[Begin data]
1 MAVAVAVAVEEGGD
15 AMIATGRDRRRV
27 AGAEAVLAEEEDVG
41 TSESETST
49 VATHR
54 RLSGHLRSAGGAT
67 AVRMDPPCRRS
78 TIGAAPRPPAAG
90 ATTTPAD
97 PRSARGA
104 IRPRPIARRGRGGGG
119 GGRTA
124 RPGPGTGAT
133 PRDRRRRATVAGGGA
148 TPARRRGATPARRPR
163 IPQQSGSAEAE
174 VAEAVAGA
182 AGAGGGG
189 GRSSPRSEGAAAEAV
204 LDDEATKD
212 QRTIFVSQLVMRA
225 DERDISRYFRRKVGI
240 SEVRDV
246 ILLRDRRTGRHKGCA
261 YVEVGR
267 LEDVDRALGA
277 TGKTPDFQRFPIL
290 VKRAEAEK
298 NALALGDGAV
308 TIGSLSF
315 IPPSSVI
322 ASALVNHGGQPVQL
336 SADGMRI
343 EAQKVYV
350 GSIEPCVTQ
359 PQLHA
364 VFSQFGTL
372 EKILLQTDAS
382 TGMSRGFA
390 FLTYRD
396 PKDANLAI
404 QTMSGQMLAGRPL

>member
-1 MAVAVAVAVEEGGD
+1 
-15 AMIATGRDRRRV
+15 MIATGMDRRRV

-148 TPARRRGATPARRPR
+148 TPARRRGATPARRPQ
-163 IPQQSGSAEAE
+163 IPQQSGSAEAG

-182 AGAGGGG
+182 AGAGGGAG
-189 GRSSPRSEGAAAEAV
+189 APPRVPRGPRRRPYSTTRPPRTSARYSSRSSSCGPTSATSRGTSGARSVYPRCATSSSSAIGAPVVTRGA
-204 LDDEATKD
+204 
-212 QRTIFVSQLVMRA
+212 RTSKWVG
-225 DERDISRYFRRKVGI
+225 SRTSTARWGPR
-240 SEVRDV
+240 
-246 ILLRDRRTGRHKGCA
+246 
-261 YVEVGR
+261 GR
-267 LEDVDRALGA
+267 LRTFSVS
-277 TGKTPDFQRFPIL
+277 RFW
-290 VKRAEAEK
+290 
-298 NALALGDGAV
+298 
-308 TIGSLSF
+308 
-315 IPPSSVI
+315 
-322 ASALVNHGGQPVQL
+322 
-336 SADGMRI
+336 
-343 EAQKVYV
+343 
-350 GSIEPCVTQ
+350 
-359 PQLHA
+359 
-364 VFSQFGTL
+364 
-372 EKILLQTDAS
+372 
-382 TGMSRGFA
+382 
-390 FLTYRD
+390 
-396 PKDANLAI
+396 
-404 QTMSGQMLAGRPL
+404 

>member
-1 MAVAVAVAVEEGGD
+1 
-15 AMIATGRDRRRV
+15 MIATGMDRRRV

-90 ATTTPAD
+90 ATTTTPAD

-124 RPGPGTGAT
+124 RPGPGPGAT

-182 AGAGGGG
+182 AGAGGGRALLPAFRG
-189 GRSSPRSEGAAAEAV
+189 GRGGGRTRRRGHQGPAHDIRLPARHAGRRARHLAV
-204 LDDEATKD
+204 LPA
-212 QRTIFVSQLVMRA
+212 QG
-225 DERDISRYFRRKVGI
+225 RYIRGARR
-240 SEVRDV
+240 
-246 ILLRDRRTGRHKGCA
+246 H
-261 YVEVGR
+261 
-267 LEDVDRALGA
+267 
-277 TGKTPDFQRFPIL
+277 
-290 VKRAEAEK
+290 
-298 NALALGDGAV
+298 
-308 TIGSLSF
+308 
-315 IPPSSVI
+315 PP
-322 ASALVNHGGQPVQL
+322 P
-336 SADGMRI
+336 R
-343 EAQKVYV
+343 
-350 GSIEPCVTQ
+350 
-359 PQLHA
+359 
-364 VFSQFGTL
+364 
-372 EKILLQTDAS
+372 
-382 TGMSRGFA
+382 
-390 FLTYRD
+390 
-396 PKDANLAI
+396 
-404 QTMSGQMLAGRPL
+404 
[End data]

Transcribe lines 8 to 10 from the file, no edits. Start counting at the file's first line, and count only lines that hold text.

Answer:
78 TIGAAPRPPAAG
90 ATTTPAD
97 PRSARGA